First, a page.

A WIDOW has told an inquest how she pleaded with her estranged husband to think of their children in the hours before he killed himself in woodland.

The resumed inquest into the death of Colin Harding on August 2, 2015, heard statements from both his wife and lover, who urged him to tell them where he was.

The 39-year-old went missing on July 31 three years ago and sent a string of text messages to his wife, Emma Harding, saying "life was a rollercoaster and it's time I got off."

The worrying messages sparked a police hunt for the father-of-two, who was traced via a police Automatic Number Plate Recognition (ANPR) system in Colne, Lancashire, when his car was spotted in the area.

Greater Manchester Police stopped him on the Junction 22 eastbound sliproad of the M62, however, coroner Philip Holden, explained to the jury that a communication breakdown between West Yorkshire Police and the neighbouring force meant Mr Harding was allowed to go on his way.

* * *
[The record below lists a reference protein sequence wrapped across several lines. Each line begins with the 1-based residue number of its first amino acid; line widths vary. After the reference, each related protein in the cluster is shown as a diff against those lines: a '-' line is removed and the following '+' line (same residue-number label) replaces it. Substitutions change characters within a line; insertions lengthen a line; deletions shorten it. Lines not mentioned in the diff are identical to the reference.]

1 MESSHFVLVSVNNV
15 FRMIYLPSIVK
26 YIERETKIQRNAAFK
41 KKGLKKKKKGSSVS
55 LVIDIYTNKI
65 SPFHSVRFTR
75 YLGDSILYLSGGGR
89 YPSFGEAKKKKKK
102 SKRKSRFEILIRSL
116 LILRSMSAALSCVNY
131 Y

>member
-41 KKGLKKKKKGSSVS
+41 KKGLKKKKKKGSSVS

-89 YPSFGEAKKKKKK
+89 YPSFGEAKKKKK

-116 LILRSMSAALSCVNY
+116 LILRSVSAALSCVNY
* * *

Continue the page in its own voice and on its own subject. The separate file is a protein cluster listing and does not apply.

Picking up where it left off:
One officer who stopped him on August 1, 2015, said the warehouse operative, from Gwynne Avenue, Thornbury, "was calm and not showing any signs of distress or upset."

However, his body was found in Wood Nook, Denholme, by a runner at 9.30am on August 2.

In the two days leading up to Mr Harding's death, his wife and other members of the family had spoken to West Yorkshire Police call handlers eight times.

Mrs Harding told the inquest she initially phoned police on July 31 because she was concerned about her husband's behaviour.

She had asked him to leave the family home two months previously because of his affair, and told the hearing his behaviour had changed prior to then by becoming more emotional and starting to smoke again.

The inquest heard Mrs Harding drove around Bradford looking for him on July 31, but she did not hear from him again until the following day when he told her police had 'boxed him in', but they were not holding him.

In a series of messages, Mr Harding told his wife: "I can't come back from this.

"I've lost all my energy.

"I'm past help. I can't see a way out."

She told him to think of their daughter and to come home and give her "the biggest cuddle you can."

Lousie Edgley, his lover, also pleaded with him to come home.

She said she loved him, but his body was found the next day.